Nottingham Forest's greatest players have paid homage to legendary former manager Brian Clough, as part of a series of tributes following his death.
A child carrying a picture of the late Brian Clough in Old Market Square
European Cup heroes, including Peter Shilton, John Robertson and Trevor Francis paraded the six trophies Clough won before Forest's game with West Ham.
There was also a minute's silence before the match at the City Ground.
Ex-Forest and Derby players joined a crowd in Nottingham's Old Market Square earlier to remember his achievements.
Highlights of his career - including two European Cup triumphs with Forest and League titles with both clubs - were shown on a big screen.
John McGovern, who captained Forest during their glory years, told the crowd: "The last time I stood on this balcony we brought back a very large gold cup from Europe.
"Brian was a teacher, he taught players how to pass the ball, and told them to keep the ball on the floor and to respect authority.
"He was one of the greatest teachers of players the game has ever seen.
"If I ever need memories of Brian I just have to look at my medal cabinet - it's full of them."
McGovern then joined the cast of Forest legends at the City Ground, which resonated to the sound of Frank Sinatra's 'My Way' - one of Clough's favourite songs.
Francis, whose goal gave Forest a 1-0 win over Malmo in Munich 25 years ago, led the parade along with Shilton, Viv Anderson, former manager Frank Clark and Kenny Burns.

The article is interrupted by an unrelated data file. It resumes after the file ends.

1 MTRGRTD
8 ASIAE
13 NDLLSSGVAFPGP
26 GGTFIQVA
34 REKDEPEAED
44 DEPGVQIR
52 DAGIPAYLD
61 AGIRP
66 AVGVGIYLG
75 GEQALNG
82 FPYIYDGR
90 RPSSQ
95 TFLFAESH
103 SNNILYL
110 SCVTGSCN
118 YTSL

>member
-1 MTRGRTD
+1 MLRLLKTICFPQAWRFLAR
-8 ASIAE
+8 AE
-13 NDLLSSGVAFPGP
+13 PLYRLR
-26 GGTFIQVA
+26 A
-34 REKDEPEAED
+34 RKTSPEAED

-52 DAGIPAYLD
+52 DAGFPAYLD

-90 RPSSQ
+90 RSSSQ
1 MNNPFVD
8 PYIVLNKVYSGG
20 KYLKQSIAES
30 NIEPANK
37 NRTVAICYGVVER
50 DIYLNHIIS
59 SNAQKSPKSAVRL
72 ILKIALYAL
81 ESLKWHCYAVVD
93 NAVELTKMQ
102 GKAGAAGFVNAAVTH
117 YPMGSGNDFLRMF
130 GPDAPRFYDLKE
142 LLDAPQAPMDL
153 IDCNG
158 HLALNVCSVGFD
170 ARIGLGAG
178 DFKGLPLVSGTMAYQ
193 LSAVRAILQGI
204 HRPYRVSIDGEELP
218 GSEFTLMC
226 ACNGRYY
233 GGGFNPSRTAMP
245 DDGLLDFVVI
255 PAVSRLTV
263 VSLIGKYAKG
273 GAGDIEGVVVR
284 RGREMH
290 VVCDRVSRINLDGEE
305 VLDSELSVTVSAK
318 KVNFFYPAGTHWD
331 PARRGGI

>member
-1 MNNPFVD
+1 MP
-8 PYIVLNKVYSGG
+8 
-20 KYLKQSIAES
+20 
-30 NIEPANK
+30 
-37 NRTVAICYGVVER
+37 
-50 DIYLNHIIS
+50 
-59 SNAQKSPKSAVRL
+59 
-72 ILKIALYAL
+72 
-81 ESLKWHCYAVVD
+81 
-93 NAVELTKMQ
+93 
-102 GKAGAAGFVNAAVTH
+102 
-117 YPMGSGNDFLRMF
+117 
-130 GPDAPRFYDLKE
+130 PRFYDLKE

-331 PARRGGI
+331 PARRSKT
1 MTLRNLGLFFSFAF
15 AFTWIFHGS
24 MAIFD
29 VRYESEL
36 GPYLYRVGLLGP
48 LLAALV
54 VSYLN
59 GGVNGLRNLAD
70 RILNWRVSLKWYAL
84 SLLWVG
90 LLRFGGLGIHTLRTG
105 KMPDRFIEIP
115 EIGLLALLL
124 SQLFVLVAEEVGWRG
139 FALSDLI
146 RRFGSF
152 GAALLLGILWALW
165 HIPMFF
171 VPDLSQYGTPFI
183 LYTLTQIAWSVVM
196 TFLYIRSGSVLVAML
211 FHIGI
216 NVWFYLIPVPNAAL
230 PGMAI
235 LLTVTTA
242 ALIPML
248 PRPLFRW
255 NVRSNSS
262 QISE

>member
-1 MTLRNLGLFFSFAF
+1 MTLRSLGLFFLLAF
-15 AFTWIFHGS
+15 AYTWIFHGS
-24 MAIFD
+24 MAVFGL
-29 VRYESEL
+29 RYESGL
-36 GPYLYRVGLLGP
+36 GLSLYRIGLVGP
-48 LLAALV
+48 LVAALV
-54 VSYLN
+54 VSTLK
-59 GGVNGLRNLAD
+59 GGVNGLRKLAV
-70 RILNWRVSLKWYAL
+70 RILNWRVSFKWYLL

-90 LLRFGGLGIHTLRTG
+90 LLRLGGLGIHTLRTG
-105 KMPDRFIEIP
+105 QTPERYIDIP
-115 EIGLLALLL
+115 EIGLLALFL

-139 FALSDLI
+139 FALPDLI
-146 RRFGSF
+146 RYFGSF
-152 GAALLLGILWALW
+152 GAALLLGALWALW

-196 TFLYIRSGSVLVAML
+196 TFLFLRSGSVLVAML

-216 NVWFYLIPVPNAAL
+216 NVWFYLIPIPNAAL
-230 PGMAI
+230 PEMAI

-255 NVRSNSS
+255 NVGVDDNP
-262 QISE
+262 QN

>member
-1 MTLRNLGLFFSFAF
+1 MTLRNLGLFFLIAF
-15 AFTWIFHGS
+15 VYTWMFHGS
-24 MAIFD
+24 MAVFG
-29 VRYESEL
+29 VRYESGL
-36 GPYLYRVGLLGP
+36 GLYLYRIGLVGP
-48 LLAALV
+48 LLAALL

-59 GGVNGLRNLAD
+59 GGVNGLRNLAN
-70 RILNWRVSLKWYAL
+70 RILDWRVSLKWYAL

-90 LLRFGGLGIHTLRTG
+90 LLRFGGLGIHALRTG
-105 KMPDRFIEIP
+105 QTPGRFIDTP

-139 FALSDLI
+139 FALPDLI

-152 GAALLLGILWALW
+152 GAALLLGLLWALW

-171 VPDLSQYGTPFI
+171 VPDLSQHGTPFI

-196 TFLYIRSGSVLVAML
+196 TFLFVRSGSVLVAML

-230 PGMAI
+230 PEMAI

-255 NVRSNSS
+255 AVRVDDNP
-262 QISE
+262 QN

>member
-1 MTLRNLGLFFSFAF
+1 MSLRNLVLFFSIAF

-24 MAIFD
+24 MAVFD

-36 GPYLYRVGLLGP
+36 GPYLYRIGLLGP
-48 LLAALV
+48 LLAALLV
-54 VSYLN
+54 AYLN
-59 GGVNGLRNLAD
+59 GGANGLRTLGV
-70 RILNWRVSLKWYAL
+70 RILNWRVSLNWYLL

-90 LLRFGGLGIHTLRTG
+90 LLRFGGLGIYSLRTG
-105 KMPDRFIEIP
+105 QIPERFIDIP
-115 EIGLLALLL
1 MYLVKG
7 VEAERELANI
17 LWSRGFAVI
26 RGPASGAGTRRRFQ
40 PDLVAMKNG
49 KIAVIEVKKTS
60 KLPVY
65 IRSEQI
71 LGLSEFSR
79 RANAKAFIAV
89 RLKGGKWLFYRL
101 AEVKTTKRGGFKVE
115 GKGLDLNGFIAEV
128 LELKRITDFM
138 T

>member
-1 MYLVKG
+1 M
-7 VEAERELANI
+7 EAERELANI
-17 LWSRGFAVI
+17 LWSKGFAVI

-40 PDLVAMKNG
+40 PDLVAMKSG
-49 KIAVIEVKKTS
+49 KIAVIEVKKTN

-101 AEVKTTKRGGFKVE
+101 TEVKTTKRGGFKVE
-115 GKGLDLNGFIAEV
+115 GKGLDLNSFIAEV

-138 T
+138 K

Garry Birtles walked alongside Brian Laws, Steve Hodge and Mark Crossley, who Clough led to successive League Cup triumphs a decade later.
Outside the stadium, like they had at the Old Market Square, fans donned green sweatshirts in memory of Clough's favoured matchday attire.
Clough, who passed away on Monday at the age of 69 after suffering from stomach cancer, was also a prolific striker - until injury forced him out of the game.
But it is his managerial success - and eccentric style - which he is best remembered for.
Some regard "Old Big 'Ead" - his interpretation of his OBE honour - as the best manager England never had.
Ex-Newcastle boss Sir Bobby Robson, one of his contemporaries, felt the Football Association should have taken a chance with him - at his own expense.
The former England manager told BBC Radio 5 Live's Sportsweek programme: "I said to the FA chairman at the time, Sir Bert Millichip: 'I'm having a rough time and everybody wants Brian - give the job to him.
"'If he's successful, everybody's happy. If he fails, that's the end of the clamour for Brian Clough to be England manager'.
"You can't lose either way. He would have ruffled a few feathers and disturbed the corridors of power but I think he would have been a good England manager.
"He had good judgement, knew how to design a team and was a great motivator."